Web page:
While serving as American Minister to France, Jefferson collected over 150 of his favorite French recipes to bring back home. Jefferson’s recipe for pommes de terre frites, which were round-shaped instead of sticks, didn’t really catch on until the 1900s but set the base of what would eventually become one of America’s favorite foods.


A night to remember

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While it is an evening we will probably remember for the rest of our lives, prom nights are not particularly luxurious events. Don’t get us wrong: we have nothing but admiration for the enormous work that goes into turning a high-school gym into the setting of a magical event, but tight budgets sometimes have to cut a few corners. However, if you happened to be in the 1975 class of Holton-Arms School, you might have enjoyed a prom night in a rather unusual place: the White House.

Susan Ford, daughter of President Gerald Ford, petitioned at the behest of her classmates to hold her prom night in the White House. While some conditions had to be arranged (for instance, an assurance that no expense would be covered by the government), the White House administration agreed and Susan’s class was able to enjoy a night to remember at the Executive Mansion.


A groovy president!

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Many presidents have been rather musical. Harry S. Truman played the violin, Richard Nixon was a talented pianist, and Warren G. Harding even celebrated his nomination in the 1920 Democratic Convention by showing off his tuba-playing skills. However, President Clinton’s prowess with the saxophone is perhaps the most well-known.

Before turning to politics, Clinton did briefly consider a music career: he avidly practiced the saxophone as a kid and even became the first chair of Arkansas’ All-State Band. Most famously, Clinton appeared in the Arsenio Hall show during the 1992 election and played a cover of "Heartbreak Hotel" on his trusted saxophone. This performance also proved to be a smart political move , since it helped him gain traction with young voters.


Boom, Boom, Dynamite!

Credit: University of Texas at Arlington Photograph Collection

While not the only cheerleader president (both Reagan and FDR were cheerleaders in their college years), George W. Bush’s cheering days are perhaps the most well-known. He became head cheerleader in his senior year of high school at Philips Academy: some photographs remain from those days on which we can see the future 43rd president electrifying the crowd through a megaphone. From 1964 to 1968, President Bush attended Yale University , where he also became part of the cheerleading squad.


Tee up!

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We end this article with one of America’s favorite pastimes. Millions of Americans relax after a long week by hitting the greens. In case you happen to live far away from a golf course, you might seek to escape your worries by practicing on a putting green. That is exactly what President Eisenhower, an avid golfer, sought to recreate when he installed a putting green in the White House: a place on which to momentarily unwind and enjoy himself, before going back to his presidential duties.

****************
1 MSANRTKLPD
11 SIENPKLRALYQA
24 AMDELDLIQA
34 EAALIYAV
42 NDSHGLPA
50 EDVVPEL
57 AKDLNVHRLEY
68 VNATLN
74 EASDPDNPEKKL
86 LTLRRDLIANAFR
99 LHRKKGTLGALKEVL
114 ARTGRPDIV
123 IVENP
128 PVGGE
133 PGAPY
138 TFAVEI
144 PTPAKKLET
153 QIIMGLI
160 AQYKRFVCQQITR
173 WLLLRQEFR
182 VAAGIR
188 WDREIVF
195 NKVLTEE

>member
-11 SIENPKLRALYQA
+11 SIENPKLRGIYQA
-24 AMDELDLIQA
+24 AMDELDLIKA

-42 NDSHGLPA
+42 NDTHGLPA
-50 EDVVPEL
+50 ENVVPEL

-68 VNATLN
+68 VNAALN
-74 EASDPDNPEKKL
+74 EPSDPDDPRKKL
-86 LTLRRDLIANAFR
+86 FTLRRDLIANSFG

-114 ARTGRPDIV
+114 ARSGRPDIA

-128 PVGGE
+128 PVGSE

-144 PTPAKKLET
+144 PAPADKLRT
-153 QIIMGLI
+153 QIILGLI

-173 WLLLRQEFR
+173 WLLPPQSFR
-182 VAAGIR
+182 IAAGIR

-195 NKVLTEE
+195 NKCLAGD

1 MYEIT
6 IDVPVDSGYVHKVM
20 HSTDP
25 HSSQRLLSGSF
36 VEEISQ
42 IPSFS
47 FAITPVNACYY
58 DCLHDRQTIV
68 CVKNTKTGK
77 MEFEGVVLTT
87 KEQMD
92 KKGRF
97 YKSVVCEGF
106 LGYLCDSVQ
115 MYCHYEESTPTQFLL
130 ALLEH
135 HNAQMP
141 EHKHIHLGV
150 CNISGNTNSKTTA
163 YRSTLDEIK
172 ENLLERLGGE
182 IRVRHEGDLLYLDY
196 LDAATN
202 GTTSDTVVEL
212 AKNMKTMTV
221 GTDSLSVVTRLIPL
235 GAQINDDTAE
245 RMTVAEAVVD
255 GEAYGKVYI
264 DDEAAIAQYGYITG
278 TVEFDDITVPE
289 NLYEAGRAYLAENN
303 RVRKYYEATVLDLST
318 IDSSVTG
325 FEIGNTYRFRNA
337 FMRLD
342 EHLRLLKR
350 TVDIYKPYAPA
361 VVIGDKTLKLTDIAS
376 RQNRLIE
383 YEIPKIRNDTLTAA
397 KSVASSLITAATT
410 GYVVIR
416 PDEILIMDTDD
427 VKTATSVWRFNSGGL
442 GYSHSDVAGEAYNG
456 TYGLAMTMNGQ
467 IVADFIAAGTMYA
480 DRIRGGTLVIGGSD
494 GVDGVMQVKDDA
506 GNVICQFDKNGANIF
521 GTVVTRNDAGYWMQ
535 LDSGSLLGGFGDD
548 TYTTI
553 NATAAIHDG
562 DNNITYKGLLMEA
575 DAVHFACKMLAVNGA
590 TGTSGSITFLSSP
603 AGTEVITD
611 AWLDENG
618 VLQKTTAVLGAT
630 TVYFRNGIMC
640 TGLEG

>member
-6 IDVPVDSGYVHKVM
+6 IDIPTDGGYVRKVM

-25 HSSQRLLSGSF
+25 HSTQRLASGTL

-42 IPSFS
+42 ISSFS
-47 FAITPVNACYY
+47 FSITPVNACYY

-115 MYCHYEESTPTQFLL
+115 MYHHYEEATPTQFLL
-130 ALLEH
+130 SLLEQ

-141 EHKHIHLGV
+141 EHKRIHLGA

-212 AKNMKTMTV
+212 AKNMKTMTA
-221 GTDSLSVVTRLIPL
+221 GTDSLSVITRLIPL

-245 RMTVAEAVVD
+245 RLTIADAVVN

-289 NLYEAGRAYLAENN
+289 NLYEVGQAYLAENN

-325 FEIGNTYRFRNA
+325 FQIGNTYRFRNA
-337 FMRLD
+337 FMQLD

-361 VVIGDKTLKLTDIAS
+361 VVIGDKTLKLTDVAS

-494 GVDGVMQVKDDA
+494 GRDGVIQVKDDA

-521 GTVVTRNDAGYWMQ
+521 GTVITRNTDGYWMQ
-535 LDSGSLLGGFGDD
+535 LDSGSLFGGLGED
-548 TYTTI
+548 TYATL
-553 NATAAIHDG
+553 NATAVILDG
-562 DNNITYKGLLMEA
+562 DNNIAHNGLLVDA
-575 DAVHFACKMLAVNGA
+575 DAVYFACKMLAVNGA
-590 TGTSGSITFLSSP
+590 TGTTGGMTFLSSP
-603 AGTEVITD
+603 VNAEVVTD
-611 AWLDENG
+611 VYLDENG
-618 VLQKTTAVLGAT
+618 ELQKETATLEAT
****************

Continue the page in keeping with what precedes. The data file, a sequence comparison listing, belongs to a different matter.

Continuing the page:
The putting green, installed in 1954, was later on dismantled by President Nixon. George H.W. Bush reinstalled it in 1991, and President Clinton moved it back into its original location in 1995. It sits there to this day, a small oasis on which commanders-in-chief can momentarily loosen up.


Uncover The Native Roots Of 13 English Terms

Published on March 26, 2024

Credit: Boston Public Library

The rich tapestry of Native American languages has woven itself into the linguistic fabric of modern English. From everyday words to the names of places and people, Native American contributions are ubiquitous yet often overlooked.

Let's explore thirteen instances where Native American languages left an indelible mark on the English language.



Credit: Avin CP

The undisputed king of salads everywhere is a plant native to South and Central America, so it should come as no surprise that its name shares the same geographical origin, too. This plump, umami -rich berry was first domesticated by the indigenous people of Mexico, who called it tomatl , literally meaning "swelling fruit." As with many indigenous words, it was slightly altered when it was assimilated into the English language, becoming the familiar tomato .



Credit: Joshua J. Cotten

This medium-sized mammal native to North America derives its modern name from the Algonquian arahkun, meaning "animal that scratches with its hands." Kind of a cute name if you ask me! The word went through many successive translations, from the original Algonquian word to interpretations like _raugroughcum_—that sort of sounds like a growling animal, you gotta give it to them—to arocoun around the year 1600, before eventually settling as raccoon .



Credit: SaiKrishna Saketh Yellapragada

Grab your oars and get ready to paddle into the rivers of language because canoe is also a word of Native American origin! It comes from the Arawakan canaoua, and it refers to the dugout boats made by the indigenous inhabitants of what now is Haiti. It first came into English from the Spanish version of the word canoa. Afterward, the word went through many variations, like cano and canow, before settling in the modern spelling.